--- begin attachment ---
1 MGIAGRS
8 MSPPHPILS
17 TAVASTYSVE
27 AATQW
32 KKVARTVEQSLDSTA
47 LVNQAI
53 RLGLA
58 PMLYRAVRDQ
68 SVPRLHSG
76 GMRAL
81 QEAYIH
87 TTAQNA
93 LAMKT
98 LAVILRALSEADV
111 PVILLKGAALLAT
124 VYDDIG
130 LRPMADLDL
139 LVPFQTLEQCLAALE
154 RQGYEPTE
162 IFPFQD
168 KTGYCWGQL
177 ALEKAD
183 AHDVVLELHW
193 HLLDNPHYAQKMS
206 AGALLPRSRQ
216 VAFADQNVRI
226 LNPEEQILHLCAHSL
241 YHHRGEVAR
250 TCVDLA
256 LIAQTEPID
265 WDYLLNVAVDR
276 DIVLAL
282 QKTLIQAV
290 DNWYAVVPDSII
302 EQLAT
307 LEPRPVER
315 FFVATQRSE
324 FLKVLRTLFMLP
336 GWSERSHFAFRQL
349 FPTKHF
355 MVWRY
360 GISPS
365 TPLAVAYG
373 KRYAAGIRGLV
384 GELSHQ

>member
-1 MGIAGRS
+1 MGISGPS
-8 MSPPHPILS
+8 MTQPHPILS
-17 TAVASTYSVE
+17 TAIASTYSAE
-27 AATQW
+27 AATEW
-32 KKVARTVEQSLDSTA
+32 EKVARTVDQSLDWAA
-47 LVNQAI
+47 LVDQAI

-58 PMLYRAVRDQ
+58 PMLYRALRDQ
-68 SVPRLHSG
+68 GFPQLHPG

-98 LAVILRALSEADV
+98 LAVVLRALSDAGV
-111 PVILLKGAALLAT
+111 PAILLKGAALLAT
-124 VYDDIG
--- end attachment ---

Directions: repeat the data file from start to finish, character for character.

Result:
1 MGIAGRS
8 MSPPHPILS
17 TAVASTYSVE
27 AATQW
32 KKVARTVEQSLDSTA
47 LVNQAI
53 RLGLA
58 PMLYRAVRDQ
68 SVPRLHSG
76 GMRAL
81 QEAYIH
87 TTAQNA
93 LAMKT
98 LAVILRALSEADV
111 PVILLKGAALLAT
124 VYDDIG
130 LRPMADLDL
139 LVPFQTLEQCLAALE
154 RQGYEPTE
162 IFPFQD
168 KTGYCWGQL
177 ALEKAD
183 AHDVVLELHW
193 HLLDNPHYAQKMS
206 AGALLPRSRQ
216 VAFADQNVRI
226 LNPEEQILHLCAHSL
241 YHHRGEVAR
250 TCVDLA
256 LIAQTEPID
265 WDYLLNVAVDR
276 DIVLAL
282 QKTLIQAV
290 DNWYAVVPDSII
302 EQLAT
307 LEPRPVER
315 FFVATQRSE
324 FLKVLRTLFMLP
336 GWSERSHFAFRQL
349 FPTKHF
355 MVWRY
360 GISPS
365 TPLAVAYG
373 KRYAAGIRGLV
384 GELSHQ

>member
-1 MGIAGRS
+1 MGISGPS
-8 MSPPHPILS
+8 MTQPHPILS
-17 TAVASTYSVE
+17 TAIASTYSAE
-27 AATQW
+27 AATEW
-32 KKVARTVEQSLDSTA
+32 EKVARTVDQSLDWAA
-47 LVNQAI
+47 LVDQAI

-58 PMLYRAVRDQ
+58 PMLYRALRDQ
-68 SVPRLHSG
+68 GFPQLHPG

-98 LAVILRALSEADV
+98 LAVVLRALSDAGV
-111 PVILLKGAALLAT
+111 PAILLKGAALLAT
-124 VYDDIG